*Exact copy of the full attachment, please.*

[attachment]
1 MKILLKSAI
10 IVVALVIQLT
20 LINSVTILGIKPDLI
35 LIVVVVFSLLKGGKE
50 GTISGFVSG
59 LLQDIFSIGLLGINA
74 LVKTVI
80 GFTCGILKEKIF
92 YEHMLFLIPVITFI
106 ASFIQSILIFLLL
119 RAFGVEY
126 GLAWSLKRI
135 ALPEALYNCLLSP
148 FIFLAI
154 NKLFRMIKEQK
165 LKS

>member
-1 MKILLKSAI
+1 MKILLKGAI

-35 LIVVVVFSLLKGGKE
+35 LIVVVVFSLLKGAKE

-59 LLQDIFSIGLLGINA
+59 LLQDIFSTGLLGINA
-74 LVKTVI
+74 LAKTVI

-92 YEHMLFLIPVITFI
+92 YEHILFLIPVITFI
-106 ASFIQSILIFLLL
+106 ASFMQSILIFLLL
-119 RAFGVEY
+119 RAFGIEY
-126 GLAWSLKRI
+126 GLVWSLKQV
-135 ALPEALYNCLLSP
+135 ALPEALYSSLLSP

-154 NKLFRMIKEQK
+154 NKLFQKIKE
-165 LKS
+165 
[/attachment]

1 MKILLKSAI
10 IVVALVIQLT
20 LINSVTILGIKPDLI
35 LIVVVVFSLLKGGKE
50 GTISGFVSG
59 LLQDIFSIGLLGINA
74 LVKTVI
80 GFTCGILKEKIF
92 YEHMLFLIPVITFI
106 ASFIQSILIFLLL
119 RAFGVEY
126 GLAWSLKRI
135 ALPEALYNCLLSP
148 FIFLAI
154 NKLFRMIKEQK
165 LKS

>member
-1 MKILLKSAI
+1 MKILLKGAI

-35 LIVVVVFSLLKGGKE
+35 LIVVVVFSLLKGAKE

-59 LLQDIFSIGLLGINA
+59 LLQDIFSTGLLGINA
-74 LVKTVI
+74 LAKTVI

-92 YEHMLFLIPVITFI
+92 YEHILFLIPVITFI
-106 ASFIQSILIFLLL
+106 ASFMQSILIFLLL
-119 RAFGVEY
+119 RAFGIEY
-126 GLAWSLKRI
+126 GLVWSLKQV
-135 ALPEALYNCLLSP
+135 ALPEALYSSLLSP

-154 NKLFRMIKEQK
+154 NKLFQKIKE
-165 LKS
+165 